Using Separate Wallet Addresses
As the saying goes: Don’t put all your eggs in one basket. Similarly, it is best to use different wallet addresses for every DeFi platform in order to minimize the possibility of a loss if one of the platforms is attacked.
Regularly Checking Your Wallet Approvals
You should cancel the access rights to your wallets for DeFi projects where you no longer stake.
Keeping off Phishing Links
Be careful of malicious ads or emails that impersonate affiliated organizations, and try to get your personal information for hacking.
Can a Proof of Stake Mechanism Help you Avoid a 51% Attack?
In a Proof of Stake network, stakers are limited to mining blocks based on the amount of cryptocurrency they possess. In other words, if malicious users want to perform a 51% attack on a PoS network, they would need to own 51% of the cryptocurrency, which will be quite difficult and expensive. However, aside from those hurdles, it would not be beneficial for said users to attack a network where they possess more than half of the available cryptocurrency. The majority stake owner is more inclined to protect the network’s security since if the cryptocurrency’s value drops, so will the value of their possessions.
Real-World Examples of 51% Attacks in Crypto
Bitcoin Gold (2018)
After gaining control of a large portion of Bitcoin Gold’s hash power, the malicious user or users executed a 51% attack on the network in May 2018. Despite the network’s repeated attempts to raise the exchange thresholds, the attackers managed to double-spend for multiple days, taking more than $18 million worth of Bitcoin Gold.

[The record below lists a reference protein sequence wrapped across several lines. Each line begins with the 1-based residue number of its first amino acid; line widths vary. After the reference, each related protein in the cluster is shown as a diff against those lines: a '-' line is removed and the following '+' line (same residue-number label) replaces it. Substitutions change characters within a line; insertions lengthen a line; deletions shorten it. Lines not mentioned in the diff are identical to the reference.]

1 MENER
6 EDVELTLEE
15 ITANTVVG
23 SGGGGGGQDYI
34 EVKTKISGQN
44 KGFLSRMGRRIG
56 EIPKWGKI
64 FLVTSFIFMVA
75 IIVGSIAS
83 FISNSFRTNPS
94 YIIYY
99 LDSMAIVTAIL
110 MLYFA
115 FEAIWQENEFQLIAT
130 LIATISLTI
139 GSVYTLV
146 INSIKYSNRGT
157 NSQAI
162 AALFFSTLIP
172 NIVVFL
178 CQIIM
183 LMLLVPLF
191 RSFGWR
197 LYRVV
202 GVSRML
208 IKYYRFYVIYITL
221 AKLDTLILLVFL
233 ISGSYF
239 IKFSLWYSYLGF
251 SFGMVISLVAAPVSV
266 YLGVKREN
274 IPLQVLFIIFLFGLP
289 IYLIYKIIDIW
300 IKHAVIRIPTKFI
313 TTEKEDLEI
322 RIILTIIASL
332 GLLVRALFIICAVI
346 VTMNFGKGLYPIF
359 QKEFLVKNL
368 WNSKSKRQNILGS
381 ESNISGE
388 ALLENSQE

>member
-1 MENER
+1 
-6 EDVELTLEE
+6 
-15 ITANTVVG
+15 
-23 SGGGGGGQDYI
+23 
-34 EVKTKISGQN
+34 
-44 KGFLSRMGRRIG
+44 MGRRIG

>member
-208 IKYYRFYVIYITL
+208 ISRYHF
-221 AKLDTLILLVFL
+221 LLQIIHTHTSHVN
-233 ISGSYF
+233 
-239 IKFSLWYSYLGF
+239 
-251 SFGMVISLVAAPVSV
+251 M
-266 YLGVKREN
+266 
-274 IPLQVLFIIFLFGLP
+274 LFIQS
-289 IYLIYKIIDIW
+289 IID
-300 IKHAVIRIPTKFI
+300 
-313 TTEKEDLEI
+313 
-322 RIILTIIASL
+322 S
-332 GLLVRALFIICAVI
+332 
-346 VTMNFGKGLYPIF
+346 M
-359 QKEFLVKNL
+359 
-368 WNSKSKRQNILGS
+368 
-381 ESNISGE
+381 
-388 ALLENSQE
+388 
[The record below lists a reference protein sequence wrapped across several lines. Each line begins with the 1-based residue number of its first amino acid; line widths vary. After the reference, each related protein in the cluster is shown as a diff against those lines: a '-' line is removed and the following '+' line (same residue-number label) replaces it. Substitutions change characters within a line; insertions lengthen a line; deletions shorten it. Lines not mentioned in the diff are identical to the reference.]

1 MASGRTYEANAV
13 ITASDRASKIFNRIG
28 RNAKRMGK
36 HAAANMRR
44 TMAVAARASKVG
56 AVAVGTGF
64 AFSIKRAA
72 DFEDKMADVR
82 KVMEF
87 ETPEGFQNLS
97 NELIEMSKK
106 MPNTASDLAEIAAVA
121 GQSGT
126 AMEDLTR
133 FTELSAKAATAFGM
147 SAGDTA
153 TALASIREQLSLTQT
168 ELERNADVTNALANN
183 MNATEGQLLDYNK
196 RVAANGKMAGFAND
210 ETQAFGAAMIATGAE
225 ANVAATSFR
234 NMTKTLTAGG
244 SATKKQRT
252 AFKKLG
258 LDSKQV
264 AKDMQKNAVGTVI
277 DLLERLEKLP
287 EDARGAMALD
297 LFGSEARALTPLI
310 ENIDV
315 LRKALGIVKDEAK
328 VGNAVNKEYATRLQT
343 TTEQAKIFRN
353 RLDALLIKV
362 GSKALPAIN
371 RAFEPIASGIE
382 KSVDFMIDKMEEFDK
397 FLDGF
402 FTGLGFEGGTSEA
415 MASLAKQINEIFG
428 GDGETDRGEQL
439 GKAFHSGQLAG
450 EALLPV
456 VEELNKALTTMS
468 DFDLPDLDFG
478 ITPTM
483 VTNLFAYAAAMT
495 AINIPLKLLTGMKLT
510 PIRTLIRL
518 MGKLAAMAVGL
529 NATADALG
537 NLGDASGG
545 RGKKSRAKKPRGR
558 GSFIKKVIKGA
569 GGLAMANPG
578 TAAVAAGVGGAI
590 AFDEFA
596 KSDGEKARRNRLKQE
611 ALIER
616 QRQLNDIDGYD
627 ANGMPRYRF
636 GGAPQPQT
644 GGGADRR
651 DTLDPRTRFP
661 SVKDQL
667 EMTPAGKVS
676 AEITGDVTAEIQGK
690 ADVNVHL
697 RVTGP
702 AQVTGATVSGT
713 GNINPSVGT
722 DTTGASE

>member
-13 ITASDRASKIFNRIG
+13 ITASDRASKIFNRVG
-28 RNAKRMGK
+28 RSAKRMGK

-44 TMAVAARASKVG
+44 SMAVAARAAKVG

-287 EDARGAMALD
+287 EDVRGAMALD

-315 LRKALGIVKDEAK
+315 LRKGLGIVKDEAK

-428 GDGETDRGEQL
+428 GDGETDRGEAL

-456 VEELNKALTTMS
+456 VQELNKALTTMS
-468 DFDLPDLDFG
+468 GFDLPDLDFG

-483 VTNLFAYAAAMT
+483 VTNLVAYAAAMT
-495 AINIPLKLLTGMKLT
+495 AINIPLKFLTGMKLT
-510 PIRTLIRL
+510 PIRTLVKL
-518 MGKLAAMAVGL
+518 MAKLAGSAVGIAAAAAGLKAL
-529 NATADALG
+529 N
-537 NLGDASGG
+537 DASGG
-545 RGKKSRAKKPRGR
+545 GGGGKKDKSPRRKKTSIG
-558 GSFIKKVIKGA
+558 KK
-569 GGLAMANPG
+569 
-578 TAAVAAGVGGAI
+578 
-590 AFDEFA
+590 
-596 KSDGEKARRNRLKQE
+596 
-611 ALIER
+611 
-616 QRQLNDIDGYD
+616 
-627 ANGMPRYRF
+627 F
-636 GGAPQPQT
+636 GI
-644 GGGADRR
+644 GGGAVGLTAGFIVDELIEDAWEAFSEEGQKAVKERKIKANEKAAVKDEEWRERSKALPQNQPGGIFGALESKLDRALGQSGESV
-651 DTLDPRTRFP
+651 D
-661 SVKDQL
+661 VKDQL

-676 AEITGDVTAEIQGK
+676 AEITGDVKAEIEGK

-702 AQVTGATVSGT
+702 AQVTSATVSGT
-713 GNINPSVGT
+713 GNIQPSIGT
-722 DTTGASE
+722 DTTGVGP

Ethereum Classic/ETC (2019)
On January 5, 2019, Coinbase detected a deep chain reorganization of the Ethereum Classic (the original version of ETH) blockchain, which also included double-spending, and halted all of the blockchain’s transactions. Subsequently, 8 additional reorganizations (also including double-spending) were identified, totaling 88,500 ETC tokens (about $460,000).
To conclude, as its name suggests, a 51% attack happens when a user or a pool that owns more than half of a network’s hashing power uses it to double-spend or block transactions from being confirmed. However, even with that much power, they are unable to reverse already confirmed transactions, create ones that did not occur, steal funds from an address, or create new coins.
Although Proof of Work systems are more susceptible to such attacks, if it is a bigger blockchain, it is less likely to happen due to the level of difficulty and expense. Proof of Stake networks, on the other hand, are considered to have more incentives to prevent such attacks.
Disclaimer: The opinion expressed here is not investment advice – it is provided for informational purposes only. It does not necessarily reflect the opinion of EGG Finance. Every investment and all trading involves risk, so you should always perform your own research prior to making decisions. We do not recommend investing money you cannot afford to lose.